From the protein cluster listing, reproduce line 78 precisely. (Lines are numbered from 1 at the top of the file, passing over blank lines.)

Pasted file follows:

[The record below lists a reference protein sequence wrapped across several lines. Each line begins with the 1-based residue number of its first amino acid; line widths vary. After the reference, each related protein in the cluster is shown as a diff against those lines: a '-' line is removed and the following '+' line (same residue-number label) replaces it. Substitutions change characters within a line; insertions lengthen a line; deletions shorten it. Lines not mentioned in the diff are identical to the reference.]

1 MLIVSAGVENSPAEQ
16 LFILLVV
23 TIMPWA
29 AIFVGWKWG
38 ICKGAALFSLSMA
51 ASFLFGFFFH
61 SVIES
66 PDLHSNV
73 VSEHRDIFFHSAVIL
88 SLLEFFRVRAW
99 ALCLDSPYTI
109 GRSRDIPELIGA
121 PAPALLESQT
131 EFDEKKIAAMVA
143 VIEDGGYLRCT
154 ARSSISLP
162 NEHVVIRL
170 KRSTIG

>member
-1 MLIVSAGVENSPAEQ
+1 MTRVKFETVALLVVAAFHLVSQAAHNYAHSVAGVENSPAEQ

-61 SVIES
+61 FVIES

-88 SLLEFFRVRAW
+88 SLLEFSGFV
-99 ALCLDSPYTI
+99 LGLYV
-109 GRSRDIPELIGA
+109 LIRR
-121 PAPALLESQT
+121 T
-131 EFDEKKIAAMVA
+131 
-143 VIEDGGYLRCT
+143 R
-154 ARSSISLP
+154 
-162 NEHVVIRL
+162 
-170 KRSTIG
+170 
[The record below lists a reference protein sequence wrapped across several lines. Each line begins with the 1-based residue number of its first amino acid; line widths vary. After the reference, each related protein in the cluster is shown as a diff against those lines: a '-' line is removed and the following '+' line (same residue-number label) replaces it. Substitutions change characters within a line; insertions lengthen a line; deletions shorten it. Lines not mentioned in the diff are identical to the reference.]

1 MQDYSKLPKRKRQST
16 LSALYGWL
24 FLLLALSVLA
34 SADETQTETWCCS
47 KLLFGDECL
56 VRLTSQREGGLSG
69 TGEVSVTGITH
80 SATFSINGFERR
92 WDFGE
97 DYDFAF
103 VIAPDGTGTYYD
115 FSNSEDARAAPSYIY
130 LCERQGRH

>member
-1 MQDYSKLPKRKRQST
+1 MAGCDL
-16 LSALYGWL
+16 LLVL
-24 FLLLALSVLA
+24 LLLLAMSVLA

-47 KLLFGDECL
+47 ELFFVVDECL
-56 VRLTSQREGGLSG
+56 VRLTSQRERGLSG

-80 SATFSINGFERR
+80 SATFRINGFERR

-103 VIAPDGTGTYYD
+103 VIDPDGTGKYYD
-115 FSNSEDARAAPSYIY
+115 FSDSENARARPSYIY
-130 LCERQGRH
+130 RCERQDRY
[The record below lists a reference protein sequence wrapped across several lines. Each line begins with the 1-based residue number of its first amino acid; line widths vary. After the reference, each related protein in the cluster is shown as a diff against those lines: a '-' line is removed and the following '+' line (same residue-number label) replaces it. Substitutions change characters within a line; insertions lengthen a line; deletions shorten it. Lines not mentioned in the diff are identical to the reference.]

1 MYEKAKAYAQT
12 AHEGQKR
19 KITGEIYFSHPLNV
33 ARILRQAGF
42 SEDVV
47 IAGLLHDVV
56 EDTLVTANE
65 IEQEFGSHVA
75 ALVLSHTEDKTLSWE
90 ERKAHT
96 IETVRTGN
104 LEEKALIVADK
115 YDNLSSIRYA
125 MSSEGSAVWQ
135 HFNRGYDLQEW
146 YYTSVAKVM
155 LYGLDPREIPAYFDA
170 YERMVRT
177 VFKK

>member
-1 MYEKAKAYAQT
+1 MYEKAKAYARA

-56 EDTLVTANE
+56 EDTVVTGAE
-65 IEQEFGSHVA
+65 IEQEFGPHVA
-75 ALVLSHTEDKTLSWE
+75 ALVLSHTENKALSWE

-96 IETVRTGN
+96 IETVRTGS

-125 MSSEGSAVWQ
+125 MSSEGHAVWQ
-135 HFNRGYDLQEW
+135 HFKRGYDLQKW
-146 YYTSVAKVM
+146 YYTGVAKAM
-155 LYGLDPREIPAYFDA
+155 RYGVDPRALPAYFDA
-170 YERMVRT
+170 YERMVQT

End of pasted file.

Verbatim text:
12 AHEGQKR